• Don’t wear rings or any other jewelry on your hands. The potential for trouble if a ring, bracelet or wristwatch becomes caught on a limb or piece of equipment is much greater than the chewing-out you’ll get from your wife when you return home with your ring finger unadorned;

• Carry a small pack that includes a pair of vise-grip pliers, some sort of a Leatherman-style stool, a small hand saw or pruning shears for cutting limbs and brush, plus a whistle or cell phone to call for help in case an accident occurs. Also include a few wing nuts or bolts that fit the stand in case you lose one while trying to put it together.

Safety belts offer a measure of protection, but harnesses that connect to the shoulders or across the middle of the back are better, and restraint systems that connect to your belt or run between your legs are the most complete.

Other tree-stand basics include the following:

• Fixed-position stands can go almost anywhere and fit on almost any tree, but hunters need to be more careful when hanging and climbing into them than other types of stands. They are the most basic of stands, preferred by bow hunters for their ease of assembly, their ease of movement, and quietness. The drawback? They’re not as comfortable as some stands because of limitations on the size and shape of the seat and platform.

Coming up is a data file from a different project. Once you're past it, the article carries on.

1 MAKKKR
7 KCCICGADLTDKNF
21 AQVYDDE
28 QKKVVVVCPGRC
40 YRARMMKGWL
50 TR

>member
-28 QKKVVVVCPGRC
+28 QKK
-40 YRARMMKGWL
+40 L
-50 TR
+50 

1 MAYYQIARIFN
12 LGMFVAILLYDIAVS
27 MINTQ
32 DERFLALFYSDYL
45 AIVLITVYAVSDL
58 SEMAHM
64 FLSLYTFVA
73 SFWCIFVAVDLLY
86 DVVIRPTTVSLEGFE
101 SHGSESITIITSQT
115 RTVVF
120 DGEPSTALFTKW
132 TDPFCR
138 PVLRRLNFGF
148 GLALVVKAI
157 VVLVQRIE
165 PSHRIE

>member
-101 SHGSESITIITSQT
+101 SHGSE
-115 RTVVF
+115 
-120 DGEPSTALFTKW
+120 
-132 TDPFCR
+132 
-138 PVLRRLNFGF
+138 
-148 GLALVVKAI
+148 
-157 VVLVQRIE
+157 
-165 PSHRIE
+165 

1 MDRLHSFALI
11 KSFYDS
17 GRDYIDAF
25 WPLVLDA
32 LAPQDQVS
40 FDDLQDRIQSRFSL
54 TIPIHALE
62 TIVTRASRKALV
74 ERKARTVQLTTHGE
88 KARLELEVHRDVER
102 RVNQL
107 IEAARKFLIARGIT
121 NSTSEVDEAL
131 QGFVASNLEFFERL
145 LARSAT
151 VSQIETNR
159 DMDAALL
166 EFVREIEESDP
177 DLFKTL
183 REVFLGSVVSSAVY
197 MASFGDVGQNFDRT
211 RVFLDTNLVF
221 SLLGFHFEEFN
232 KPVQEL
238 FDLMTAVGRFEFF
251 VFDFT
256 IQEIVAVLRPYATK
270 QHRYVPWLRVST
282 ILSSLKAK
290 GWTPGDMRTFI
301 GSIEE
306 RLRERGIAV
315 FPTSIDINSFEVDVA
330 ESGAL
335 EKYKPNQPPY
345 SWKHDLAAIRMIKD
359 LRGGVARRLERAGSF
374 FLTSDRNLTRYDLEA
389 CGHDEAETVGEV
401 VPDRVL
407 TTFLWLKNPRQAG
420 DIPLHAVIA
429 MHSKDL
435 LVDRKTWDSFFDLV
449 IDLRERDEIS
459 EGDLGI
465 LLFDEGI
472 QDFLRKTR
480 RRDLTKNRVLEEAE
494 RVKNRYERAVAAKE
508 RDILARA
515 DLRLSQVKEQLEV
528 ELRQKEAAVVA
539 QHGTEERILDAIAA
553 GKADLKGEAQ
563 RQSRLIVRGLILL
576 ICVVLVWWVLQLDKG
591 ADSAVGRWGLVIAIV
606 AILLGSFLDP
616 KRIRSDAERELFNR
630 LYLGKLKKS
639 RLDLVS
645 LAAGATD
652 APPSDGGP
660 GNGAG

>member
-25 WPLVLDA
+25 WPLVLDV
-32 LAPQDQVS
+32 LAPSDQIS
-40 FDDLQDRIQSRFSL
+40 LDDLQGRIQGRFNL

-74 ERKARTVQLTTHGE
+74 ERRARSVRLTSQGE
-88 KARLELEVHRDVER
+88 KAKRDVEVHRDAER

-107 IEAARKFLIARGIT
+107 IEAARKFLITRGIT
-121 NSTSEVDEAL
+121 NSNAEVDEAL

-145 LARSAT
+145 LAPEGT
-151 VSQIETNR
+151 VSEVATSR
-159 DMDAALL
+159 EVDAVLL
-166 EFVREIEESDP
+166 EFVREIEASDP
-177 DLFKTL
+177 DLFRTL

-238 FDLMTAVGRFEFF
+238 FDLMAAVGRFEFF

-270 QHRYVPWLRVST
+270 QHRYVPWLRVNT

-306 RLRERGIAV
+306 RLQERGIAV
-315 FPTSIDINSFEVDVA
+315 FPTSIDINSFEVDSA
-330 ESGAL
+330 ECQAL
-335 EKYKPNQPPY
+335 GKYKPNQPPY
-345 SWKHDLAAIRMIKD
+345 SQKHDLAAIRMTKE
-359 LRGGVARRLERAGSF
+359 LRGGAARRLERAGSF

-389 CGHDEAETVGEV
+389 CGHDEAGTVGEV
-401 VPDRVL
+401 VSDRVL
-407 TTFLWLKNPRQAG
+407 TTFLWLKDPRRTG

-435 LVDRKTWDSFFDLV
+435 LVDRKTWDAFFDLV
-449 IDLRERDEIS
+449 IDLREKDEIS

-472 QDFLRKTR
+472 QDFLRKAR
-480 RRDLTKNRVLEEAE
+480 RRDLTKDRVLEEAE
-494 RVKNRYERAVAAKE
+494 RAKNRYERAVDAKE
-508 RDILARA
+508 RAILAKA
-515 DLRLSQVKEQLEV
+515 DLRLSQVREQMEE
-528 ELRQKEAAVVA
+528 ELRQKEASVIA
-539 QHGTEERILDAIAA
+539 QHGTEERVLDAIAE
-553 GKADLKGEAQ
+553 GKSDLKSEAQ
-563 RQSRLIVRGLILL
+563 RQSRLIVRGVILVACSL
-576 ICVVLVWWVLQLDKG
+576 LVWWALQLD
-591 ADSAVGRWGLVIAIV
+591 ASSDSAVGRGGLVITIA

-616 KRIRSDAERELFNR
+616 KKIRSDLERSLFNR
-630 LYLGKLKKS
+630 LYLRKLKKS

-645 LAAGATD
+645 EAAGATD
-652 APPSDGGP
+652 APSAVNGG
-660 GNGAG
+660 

• Ladder stands — homemade or manufactured — are perfect for situations when a hunter is at the edge of a field, logging road or food plot, and they’re easier for older or less agile and mobile hunters to use. Many now come with shooting rails. The drawback? You can only get so high above the ground.

• Climbing stands are even better than fixed-position stands for hunters who need to be able to change areas without purchasing multiple stands.

Climbers are made for hunters to sit facing or away from the tree trunk — facing has its advantages for rifle hunters because they can brace a rifle against the trunk of the tree for a steadier aim; facing away is more suited for archery hunters who often need to stand to draw and shoot. They’re generally more comfortable than fixed-position stands. The drawback? You have to hang them on “pole timber.” They can’t climb through limbs.

• Tripods are manufactured stands that can be disassembled and moved from place to place, but not as easily as climbing stands. But they generally provide a more solid seat and shooting platform and can be set up no trees are big enough to hold a traditional fixed-platform, ladder or climbing stand.

A perfect example would be a young cutover where the tallest growth is barely 5- or 6-feet tall. A 10-foot tripod will put a hunter above everything and gives a great view.

About Dan Kibler 887 Articles
Dan Kibler is the former managing editor of Carolina Sportsman Magazine. If every fish were a redfish and every big-game animal a wild turkey, he wouldn’t ever complain. His writing and photography skills have earned him numerous awards throughout his career.